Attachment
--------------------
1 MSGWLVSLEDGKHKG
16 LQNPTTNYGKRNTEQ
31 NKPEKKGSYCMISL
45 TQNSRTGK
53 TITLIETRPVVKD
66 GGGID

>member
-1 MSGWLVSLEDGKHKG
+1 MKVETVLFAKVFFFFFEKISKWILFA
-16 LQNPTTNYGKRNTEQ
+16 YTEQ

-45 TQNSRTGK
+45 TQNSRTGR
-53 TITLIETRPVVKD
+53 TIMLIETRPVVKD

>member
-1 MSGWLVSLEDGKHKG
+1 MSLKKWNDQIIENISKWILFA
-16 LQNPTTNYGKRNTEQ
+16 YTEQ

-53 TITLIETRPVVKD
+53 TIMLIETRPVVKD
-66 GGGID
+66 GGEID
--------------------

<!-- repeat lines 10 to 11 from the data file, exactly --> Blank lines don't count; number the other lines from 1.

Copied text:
-16 LQNPTTNYGKRNTEQ
+16 YTEQ